Elon Musk and his company Tesla Motors will revolutionize the way you drive, and while they’re at it, the way electricity is priced and consumed. At least, that’s the plan. Thus far under Musk, such plans have sold quite well, even if only based on future promise. Is it all hype or can Tesla change the energy game?
Musk’s latest – and perhaps greatest – venture doesn’t involve cars at all. Instead, Tesla has its eyes set on the home. The company plans to unveil a home battery in the next month or two with production beginning in around six months. The stationary lithium-ion batteries will operate much like those in Tesla’s cars, but will instead allow homeowners and businesses to capture and store excess energy – from rooftop solar panels for example. The stored energy can then be saved for a rainy day – quite literally – or sold back to the grid to reduce electricity bills. Commercial end customers can expect savings of up to 30 percent.
Like electric vehicles, it’s a niche market, but one that is rapidly expanding. As we discussed on Feb. 18th, the rapid drop in the cost of photovoltaics is leading to solar deployment beyond the means of, and in detriment to, the grid and utilities providers. Stationary batteries provide a way out and Tesla, along with Elon and family’s Solar City, plan to work with utilities, putting the storage in their hands. “In this scenario, grid operators are suddenly empowered to store and discharge solar energy where and when it’s needed most, smoothing out peaks and ramps,” said Solar City Chief Technology Officer (CTO) Peter Rive.
According to GTM research, the US solar-plus-storage market will surpass $1 billion by 2018 – nearly 25 times higher than its current market value. The broader, global battery storage market is expected to reach $400 billion by 2030. Price, of course, still remains a barrier to such success, but the market and Tesla are trending in the right direction. Related: Tesla, Panasonic Join Forces On Huge Battery Plant
Citi research expects the cost of lithium-ion storage will decline at roughly a 10 percent clip annually. For its part, Tesla plans to outdo that – specifically, via its $5 billion so-called Gigafactory. The factory – currently under construction in Nevada – aims to be operational in 2017 at which point production will begin. And produce it will.
The Gigafactory will cover 1,000 acres, employ 6,500 people, and, when running at full capacity, could consume up to 17 percent of the global supply of lithium. By 2020, Tesla expects to produce more lithium-ion batteries annually than were produced globally in 2013. 30 percent of the factory will be dedicated to stationary batteries, which Tesla CTO JB Straubel believes “can scale faster than automotive.” Related: Electric Utilities Face A Disruptive Future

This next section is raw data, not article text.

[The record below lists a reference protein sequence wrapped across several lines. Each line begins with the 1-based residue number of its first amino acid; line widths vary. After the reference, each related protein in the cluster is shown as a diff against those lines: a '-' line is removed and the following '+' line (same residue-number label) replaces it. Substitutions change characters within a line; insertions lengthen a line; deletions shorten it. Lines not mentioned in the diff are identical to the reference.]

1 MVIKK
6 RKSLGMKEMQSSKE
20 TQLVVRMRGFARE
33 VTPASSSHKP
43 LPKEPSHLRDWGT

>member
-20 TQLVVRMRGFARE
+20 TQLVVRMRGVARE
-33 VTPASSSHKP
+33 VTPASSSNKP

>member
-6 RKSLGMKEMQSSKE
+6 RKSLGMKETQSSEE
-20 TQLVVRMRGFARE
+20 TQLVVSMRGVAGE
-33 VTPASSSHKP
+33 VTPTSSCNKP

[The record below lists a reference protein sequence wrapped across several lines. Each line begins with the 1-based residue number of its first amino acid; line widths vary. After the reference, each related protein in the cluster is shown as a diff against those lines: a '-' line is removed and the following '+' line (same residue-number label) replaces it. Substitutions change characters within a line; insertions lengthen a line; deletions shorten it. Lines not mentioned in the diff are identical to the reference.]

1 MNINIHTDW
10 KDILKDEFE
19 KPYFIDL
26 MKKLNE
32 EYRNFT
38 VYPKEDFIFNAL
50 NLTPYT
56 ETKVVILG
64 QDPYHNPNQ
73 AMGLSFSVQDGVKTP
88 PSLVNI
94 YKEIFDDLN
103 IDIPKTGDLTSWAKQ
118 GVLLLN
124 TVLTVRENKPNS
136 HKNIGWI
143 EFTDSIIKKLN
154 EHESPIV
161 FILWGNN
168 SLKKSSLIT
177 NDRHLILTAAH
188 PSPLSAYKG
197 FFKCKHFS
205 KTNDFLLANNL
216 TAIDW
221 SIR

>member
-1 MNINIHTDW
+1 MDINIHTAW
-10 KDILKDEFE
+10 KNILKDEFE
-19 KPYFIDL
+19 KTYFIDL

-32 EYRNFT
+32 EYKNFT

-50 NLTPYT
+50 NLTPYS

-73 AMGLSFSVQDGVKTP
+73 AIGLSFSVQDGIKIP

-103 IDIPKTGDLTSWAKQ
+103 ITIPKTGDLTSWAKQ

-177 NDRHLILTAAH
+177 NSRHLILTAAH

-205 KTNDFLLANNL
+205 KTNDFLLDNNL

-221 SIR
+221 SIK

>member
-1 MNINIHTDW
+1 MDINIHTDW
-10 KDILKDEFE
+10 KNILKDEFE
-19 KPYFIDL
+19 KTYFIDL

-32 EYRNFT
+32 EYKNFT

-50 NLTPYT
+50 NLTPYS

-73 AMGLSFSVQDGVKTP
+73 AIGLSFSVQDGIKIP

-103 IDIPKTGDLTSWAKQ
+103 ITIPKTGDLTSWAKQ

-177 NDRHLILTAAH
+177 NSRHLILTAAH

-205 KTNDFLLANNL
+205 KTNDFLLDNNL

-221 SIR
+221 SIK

Economy of scale is the goal and Tesla hopes it can essentially halve its per-kilowatt-hour cost. It’s an ambitious plan, and one with real risks – which Tesla is well on its way to addressing.
Upon its announcement, exposure to lithium markets and a lack of experience were targeted as the Gigafactory’s Achilles’ heel. A fairly stable market, lithium has been growing in cost on average 5 to 10 percent per annum. Lithium is still plentiful and relatively cheap to extract, but buyers – primarily in Asia – are increasingly demanding more. With delicate math and bold price targets, Tesla can ill afford strong volatility or significant competition in the lithium market. And so, as it did with its Model S, Tesla has secured a partnership with Panasonic, who will manufacture and supply lithium-ion battery cells at the Gigafactory.
The hype is real and economically competitive and widespread energy storage is on pace to change the game. Renewables suddenly become a viable substitute for baseload generation, currently dominated by coal; oil leaves the power sector; and storable electricity, on a large scale, transforms power markets into something resembling oil and gas markets. Of course, it’s a transformation that will take some time, but Tesla, with a little leap of faith, has the jump.
By Colin Chilcoat of Oilprice.com
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Lithium is used batteries that are used in Laptops, Tablets, Smartphones, Cameras, Power Tools, Hybrid, Plugin and Electric vehicles.
So just 1 factory cannot consume that much Lithium.